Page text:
LGfL’s diagnostic online-safety tool CyberPass has received a prestigious 2017 Education Resources Award in the key category ‘Primary Resource or Equipment (including ICT)’
Educational not-for-profit the London Grid for Learning is celebrating its latest success in scooping an Education Resources Award (ERA) for its key stage two online-safety tool CyberPass in the category ‘Primary Resource or Equipment (including ICT)’. This award recognises the impact and efficacy that CyberPass had made in keeping young people safe; in the first ten weeks of 2017 alone, the tool was used to ask pupils 245,000 crucial online-safety questions.
The annual ERA Award Ceremony is run by the British Educational Suppliers’ Association to recognise the best of the UK’s educational-technology sector. Commenting on the award win LGfL Content Manager, Bob Usher, said, “LGfL are delighted to win this award, especially given the fierce competition from other high-quality and transformational curriculum resources. With more children now online than ever before it is crucial teachers are provided with tools to teach online-safety effectively, rather than merely as a tick-box exercise.”
CyberPass presents a new approach to teaching online-safety, taking the conventional wisdom about how to tackle this ever-more important topic and turning it on its head. Designed to help teachers meet national curriculum targets which call for pupils’ to be “responsible, competent, confident and creative users of information and communication technology”, CyberPass is in essence a trackable, data-rich, competence-based online-safety assessment and training tool.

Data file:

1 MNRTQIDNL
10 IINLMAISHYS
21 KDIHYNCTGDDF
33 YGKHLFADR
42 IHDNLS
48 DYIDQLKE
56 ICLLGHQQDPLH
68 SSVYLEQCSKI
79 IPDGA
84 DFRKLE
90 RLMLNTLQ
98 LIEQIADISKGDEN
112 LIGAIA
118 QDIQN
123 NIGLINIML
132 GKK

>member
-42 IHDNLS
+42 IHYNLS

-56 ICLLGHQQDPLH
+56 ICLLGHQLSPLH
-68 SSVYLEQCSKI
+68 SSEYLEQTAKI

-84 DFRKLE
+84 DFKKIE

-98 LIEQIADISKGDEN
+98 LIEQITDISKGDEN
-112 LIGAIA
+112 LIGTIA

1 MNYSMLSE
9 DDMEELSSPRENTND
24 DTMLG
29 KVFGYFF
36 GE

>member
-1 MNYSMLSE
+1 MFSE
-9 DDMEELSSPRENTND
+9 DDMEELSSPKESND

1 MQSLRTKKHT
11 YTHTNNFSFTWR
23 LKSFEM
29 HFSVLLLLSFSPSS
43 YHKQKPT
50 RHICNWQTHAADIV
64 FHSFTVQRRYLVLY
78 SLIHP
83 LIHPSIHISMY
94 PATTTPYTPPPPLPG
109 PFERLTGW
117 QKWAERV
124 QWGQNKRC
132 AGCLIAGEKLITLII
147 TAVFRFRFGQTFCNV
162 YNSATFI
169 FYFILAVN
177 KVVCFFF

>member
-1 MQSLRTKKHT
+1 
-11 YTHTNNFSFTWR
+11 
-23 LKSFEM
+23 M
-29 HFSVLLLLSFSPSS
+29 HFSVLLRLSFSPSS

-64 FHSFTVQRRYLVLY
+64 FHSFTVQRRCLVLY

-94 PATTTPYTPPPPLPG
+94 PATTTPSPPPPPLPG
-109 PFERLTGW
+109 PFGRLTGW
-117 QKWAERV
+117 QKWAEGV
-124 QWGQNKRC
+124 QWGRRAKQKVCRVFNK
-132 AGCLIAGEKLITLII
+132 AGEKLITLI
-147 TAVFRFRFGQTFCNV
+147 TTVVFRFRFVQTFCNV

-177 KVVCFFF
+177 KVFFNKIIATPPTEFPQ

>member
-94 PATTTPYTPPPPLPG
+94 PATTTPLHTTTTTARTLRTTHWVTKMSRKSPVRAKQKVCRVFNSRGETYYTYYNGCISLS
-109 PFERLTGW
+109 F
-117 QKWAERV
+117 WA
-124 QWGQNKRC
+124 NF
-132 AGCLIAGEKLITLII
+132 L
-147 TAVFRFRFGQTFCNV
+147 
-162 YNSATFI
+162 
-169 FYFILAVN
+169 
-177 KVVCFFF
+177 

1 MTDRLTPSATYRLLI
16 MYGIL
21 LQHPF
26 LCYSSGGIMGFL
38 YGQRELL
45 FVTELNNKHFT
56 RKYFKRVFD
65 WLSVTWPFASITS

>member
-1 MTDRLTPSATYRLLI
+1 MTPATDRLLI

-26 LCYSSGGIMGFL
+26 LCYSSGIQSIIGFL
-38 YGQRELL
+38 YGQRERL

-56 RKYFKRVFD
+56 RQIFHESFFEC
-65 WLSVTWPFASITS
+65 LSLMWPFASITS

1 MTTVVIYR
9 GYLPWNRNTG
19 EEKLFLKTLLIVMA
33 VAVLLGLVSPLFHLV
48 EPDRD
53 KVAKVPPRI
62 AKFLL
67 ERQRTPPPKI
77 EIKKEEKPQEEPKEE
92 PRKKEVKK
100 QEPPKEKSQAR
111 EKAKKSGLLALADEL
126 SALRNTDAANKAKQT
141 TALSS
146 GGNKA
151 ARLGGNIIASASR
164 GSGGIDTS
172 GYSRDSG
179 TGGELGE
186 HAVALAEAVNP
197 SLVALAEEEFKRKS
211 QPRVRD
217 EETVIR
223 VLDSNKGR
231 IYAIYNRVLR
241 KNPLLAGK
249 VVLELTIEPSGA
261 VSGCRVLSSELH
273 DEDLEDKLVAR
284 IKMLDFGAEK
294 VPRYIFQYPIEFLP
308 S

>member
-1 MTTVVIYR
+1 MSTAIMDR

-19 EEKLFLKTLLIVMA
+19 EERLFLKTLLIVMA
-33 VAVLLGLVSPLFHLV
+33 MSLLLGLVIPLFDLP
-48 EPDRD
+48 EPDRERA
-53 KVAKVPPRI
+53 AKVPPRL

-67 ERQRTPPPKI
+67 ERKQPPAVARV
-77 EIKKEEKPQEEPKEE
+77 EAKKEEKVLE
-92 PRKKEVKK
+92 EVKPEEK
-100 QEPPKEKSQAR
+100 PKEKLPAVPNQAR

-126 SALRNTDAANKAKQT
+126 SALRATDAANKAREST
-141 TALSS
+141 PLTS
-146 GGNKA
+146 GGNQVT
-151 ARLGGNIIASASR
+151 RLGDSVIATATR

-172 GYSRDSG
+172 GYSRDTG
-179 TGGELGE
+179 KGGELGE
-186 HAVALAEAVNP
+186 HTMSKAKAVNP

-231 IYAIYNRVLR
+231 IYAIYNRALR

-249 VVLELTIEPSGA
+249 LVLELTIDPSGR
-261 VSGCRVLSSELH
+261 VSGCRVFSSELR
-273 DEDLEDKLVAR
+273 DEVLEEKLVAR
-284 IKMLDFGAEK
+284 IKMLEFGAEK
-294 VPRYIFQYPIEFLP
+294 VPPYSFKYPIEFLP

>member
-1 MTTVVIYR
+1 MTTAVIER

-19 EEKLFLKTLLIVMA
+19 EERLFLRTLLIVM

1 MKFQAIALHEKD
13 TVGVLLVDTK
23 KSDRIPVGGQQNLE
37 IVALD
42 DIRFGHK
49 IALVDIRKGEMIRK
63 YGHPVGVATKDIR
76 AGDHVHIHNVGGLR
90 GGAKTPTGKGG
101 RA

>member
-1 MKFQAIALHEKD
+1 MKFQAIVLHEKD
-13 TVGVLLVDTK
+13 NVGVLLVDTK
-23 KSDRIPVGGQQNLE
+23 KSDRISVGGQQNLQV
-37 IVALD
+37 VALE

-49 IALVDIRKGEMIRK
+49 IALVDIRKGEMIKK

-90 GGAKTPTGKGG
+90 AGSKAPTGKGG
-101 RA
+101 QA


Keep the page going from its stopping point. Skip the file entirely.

Rather than delivering a series of lessons on predefined topics and then testing pupils on their abilities, CyberPass helps teachers identify strengths and weaknesses in the first instance, in order to target time and resources on the topics for which children really need support.
Pupils take a quiz on one or all of the eight key e-safety themes – Settings, Privacy, Looking, Share, Playing, Talking, Friends and Money. Teachers can then view the results on their dashboard broken down by theme, competence and/or question, and tailor their teaching accordingly, in what is a very time-pressured yet important curriculum area.
Pupils are given immediate feedback on their answers – whether correct or incorrect, and the reasons why. To ensure they read the feedback, an incorrect answer will later trigger a question on the same competence, but with different wording and a different answer. In order to achieve the CyberPass for one of the eight themes listed above, pupils must correctly answer a question on each subtopic. This enables teachers to teach more effectively and keeps pupils engaged by not teaching them what they already know.
Commenting on the resource ERA judges said, “CyberPass addresses an issue which is very topical and where there is a dearth of resources. The graphics are attractive and the content, explanations and illustrations are appropriate. A very helpful resource.”
For more information on the London Grid for Learning and their range of online safety resources please visit onlinesafety.lgfl.net